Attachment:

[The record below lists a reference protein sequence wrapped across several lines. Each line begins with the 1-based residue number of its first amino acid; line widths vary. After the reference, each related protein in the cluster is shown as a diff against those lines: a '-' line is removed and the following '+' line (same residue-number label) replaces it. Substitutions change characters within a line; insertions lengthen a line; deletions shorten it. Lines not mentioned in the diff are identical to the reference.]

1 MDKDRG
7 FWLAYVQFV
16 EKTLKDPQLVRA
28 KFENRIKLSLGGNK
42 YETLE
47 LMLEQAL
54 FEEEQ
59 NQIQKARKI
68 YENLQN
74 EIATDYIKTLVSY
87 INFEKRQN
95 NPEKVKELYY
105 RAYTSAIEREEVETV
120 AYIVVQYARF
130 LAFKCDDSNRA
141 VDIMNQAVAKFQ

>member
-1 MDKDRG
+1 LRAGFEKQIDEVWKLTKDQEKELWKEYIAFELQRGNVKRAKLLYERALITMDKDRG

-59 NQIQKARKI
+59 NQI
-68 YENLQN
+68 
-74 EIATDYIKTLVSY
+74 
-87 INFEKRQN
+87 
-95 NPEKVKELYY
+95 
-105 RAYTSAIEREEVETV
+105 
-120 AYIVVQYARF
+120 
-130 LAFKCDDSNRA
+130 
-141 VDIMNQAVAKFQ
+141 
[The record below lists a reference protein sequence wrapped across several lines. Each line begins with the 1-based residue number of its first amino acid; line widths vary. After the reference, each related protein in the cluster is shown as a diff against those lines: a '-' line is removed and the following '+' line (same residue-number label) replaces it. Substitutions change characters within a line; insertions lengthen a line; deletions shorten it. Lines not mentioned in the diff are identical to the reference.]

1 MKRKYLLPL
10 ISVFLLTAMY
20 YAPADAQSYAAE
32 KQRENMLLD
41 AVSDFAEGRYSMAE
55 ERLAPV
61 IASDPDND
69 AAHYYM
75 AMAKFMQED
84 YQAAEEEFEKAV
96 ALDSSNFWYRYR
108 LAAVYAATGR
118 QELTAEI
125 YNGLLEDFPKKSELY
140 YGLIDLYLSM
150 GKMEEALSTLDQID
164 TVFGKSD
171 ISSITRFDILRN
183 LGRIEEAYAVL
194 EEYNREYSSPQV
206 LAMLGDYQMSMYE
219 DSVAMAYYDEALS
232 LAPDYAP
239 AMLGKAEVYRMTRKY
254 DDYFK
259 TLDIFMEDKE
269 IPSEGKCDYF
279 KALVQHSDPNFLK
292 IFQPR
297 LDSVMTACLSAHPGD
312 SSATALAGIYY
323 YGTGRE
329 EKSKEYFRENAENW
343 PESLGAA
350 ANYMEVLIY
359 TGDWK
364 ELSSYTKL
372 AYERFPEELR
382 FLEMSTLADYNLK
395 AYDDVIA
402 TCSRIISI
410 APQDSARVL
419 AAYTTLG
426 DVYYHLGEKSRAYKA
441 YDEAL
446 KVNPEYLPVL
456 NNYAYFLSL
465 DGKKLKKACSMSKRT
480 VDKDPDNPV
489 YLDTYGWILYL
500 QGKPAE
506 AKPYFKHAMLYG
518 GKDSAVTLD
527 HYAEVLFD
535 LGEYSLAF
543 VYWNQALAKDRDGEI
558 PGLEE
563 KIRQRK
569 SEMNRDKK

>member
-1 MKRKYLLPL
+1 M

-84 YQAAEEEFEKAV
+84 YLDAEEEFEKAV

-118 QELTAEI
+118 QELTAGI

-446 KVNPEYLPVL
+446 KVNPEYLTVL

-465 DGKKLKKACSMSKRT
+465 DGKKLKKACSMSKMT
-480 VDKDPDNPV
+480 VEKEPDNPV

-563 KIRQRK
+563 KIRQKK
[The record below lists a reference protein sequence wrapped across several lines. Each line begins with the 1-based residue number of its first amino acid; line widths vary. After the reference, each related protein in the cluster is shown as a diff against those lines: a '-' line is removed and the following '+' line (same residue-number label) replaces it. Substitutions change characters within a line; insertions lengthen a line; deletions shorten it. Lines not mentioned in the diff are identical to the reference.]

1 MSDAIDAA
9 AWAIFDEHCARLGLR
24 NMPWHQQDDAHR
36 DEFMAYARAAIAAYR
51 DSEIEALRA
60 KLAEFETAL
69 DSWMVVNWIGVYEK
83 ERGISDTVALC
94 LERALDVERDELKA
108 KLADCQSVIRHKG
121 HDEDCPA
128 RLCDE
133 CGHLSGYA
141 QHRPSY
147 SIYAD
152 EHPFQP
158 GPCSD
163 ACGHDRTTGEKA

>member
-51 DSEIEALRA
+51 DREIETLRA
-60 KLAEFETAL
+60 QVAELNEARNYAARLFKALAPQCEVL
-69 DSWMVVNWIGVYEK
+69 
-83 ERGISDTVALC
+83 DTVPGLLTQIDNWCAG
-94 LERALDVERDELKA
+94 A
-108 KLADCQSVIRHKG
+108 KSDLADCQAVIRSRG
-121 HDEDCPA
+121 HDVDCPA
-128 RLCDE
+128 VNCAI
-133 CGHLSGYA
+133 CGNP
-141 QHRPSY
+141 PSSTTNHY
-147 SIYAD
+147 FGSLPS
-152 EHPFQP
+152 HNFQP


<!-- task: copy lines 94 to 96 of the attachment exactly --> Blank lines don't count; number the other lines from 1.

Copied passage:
535 LGEYSLAF
543 VYWNQALAKDRDGEI
558 PGLEE